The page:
Danny Sullivan, Legal Experts Say Google Library Digitization Project Likely OK; Will It Revolve Around Snippets? Search Engine Watch, September 7, 2005.

Jonathan Band, The Google Print Library Project: A Copyright Analysis, apparently a preprint, n.d. After a detailed analysis of the four factors of fair use under U.S. law, Band concludes that Google's scanning of copyrighted books is lawful.

Electronic Publishing Services (EPS) is running an online debate on this question: "Google and the Book Publishers: Is the Age of Search bringing exciting new opportunities for publishers, or is it the beginning of the end?" Unlike most other EPS initiatives, this one is OA. The first contribution is from Adam Hodgkin, founder of xrefer.

David Utter, Google Print Probably Legal, WebProNews, September 5, 2005.

Christopher T. Heun, Courts Unlikely To Stop Google Book Copying, InternetWeek, September 2, 2005.  Building on the opinions of law professors William Fisher and Jessica Litman.

Laura Quilter, Google and Not-For-Profit Libraries, LQuilter blog, August 13, 2005.

* Postscript.  The same Authors Guild that is suing Google today tried to stop Amazon from selling used books in 2000 and then again in 2002.,1367,51676,00.html

It also protested Amazon's Search Inside the Book service in 2003, on nearly the same grounds that it now protests Google Library.

If it couldn't stop Amazon Search Inside, at least it wanted compensation for authors every time an Amazon user viewed an online book snippet.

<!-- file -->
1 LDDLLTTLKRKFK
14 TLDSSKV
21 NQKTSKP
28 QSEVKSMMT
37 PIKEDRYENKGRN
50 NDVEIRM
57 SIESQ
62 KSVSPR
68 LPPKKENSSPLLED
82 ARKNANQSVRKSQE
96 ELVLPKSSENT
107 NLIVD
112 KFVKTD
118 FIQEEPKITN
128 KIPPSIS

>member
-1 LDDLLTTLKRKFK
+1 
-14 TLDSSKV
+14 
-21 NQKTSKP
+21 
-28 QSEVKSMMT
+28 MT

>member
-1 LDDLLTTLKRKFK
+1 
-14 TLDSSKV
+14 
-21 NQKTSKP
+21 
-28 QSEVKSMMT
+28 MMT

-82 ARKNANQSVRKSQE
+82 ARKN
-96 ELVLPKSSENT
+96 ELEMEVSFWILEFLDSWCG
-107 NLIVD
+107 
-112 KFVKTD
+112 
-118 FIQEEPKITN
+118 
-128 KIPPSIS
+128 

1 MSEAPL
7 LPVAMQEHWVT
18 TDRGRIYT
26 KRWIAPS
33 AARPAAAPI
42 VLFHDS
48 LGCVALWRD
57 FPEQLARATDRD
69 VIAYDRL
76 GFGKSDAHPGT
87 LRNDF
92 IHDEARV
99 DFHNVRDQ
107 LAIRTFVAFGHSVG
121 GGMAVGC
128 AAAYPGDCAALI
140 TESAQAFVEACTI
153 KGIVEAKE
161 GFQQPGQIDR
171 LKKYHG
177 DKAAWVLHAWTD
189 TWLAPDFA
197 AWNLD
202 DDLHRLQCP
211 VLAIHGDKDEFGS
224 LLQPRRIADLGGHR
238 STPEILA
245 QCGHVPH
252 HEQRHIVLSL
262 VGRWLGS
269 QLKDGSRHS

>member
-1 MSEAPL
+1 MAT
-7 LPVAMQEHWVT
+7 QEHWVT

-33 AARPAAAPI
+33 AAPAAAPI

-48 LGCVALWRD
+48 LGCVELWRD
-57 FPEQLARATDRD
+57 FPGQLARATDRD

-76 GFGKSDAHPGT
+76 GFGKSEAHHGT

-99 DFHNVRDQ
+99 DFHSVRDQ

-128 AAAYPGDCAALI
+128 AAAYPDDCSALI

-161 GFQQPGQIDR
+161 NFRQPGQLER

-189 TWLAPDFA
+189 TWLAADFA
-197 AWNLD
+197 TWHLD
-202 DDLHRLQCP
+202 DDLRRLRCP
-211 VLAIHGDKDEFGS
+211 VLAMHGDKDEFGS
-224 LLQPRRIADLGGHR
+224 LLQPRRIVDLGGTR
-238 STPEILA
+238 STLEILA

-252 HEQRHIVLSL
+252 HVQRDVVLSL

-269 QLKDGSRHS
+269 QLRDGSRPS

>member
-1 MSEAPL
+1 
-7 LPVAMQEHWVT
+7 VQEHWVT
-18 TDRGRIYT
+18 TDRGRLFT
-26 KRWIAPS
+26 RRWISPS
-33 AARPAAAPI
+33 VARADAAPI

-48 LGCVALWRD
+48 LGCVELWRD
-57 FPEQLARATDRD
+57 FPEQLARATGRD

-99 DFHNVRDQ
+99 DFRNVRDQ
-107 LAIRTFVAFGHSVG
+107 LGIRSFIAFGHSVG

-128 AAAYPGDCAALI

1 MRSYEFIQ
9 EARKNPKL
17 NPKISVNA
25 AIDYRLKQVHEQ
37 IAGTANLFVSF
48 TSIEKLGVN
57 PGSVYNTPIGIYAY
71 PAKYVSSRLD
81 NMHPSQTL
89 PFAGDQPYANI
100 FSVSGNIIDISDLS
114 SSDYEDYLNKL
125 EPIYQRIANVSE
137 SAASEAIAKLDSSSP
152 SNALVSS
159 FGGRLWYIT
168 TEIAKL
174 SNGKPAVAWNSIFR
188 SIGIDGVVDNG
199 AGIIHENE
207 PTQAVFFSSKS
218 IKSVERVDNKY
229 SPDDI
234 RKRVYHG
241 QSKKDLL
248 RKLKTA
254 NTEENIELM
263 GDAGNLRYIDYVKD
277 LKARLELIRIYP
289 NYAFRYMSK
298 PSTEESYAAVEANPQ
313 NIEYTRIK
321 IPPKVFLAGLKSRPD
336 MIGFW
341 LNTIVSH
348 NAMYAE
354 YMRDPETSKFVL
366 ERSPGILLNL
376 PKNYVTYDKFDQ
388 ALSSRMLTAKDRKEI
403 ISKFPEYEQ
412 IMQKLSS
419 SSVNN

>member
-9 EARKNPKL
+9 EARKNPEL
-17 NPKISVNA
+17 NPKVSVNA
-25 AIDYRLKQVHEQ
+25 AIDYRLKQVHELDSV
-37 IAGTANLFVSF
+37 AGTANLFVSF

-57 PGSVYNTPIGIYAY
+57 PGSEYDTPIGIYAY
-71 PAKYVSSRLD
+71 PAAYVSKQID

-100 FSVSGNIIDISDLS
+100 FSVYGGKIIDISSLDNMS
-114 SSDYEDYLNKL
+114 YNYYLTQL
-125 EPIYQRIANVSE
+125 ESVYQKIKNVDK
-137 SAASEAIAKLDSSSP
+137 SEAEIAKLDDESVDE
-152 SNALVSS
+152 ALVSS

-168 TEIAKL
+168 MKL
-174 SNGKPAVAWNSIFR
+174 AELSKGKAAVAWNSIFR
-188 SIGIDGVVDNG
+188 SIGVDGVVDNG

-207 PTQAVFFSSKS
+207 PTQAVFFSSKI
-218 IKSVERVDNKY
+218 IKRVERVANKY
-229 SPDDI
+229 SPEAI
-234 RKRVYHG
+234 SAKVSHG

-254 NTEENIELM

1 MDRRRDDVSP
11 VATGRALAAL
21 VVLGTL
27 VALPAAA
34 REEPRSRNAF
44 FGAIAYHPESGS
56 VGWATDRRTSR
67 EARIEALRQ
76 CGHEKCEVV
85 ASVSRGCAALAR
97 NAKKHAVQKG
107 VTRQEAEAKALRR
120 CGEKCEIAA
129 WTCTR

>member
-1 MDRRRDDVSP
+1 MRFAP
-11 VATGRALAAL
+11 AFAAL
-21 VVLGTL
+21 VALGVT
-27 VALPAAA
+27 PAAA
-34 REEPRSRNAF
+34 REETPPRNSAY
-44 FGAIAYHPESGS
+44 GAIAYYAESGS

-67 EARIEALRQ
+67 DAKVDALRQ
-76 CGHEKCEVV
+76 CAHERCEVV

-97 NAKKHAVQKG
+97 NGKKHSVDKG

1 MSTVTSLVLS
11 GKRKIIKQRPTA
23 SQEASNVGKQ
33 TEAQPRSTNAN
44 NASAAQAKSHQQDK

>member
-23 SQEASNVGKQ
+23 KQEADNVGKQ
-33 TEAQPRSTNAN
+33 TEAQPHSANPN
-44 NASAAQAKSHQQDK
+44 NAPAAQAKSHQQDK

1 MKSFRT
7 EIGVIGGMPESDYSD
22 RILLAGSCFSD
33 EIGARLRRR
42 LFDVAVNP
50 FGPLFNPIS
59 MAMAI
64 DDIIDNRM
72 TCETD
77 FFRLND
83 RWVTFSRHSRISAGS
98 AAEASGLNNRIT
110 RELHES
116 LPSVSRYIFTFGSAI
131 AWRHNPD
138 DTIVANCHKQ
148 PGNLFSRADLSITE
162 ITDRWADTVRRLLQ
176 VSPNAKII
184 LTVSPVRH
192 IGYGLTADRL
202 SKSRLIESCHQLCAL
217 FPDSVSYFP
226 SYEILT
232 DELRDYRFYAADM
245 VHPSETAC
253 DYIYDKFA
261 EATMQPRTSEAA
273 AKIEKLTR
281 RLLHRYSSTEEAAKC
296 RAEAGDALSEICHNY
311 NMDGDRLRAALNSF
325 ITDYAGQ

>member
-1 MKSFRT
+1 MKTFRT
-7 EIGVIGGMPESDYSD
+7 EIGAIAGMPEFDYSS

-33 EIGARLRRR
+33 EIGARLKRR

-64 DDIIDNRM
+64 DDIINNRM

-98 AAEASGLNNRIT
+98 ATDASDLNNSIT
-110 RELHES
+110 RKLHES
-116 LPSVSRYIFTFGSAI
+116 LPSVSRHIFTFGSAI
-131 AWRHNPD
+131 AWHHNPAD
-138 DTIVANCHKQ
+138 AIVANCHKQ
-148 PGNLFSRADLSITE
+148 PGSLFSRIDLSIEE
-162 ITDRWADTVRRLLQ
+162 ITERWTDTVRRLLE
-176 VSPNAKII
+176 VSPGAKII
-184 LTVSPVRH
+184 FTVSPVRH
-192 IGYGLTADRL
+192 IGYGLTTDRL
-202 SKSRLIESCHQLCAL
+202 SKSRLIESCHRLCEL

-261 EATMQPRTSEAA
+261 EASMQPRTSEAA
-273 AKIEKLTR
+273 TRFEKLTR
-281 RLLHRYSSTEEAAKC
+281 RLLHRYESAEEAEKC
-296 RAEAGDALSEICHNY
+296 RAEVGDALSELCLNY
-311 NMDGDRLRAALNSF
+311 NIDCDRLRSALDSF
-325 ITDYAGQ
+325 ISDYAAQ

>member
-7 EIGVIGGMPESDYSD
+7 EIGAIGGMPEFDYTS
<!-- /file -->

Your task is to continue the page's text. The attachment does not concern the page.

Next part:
It also wanted taxpayers to pay authors royalties every time their books were borrowed from public libraries.

It also supported the Sonny Bono Copyright Term Extension Act.

If fair use, first sale, or limited terms were new ideas in copyright law, the AG would oppose their recognition.  If public libraries were a new idea, the AG would oppose their creation. 

* PPS.  The AG is trying to certify its suit as a class action.  If it succeeds, then instead of the three individual author-plaintiffs named in the suit at present, the plaintiff class would include all authors with copyrighted books in the University of Michigan Library, one of the libraries targeted for a full scan by Google Library.  Lawrence Solum and Julie Hilden have taken the lead in arguing that not all authors in that class support the AG's lawsuit.  I'm one and I've said in public (blog for September 30) that I'd gladly join a group of intervenors in opposing class certification.  I'd only change my mind if Google said in public that it preferred to face a class action suit, for example in order to avoid facing a new plaintiff and new lawyer every week for the next century.

To find out whether one of your books is in the University of Michigan library, use Mirlyn, Michigan's online catalog.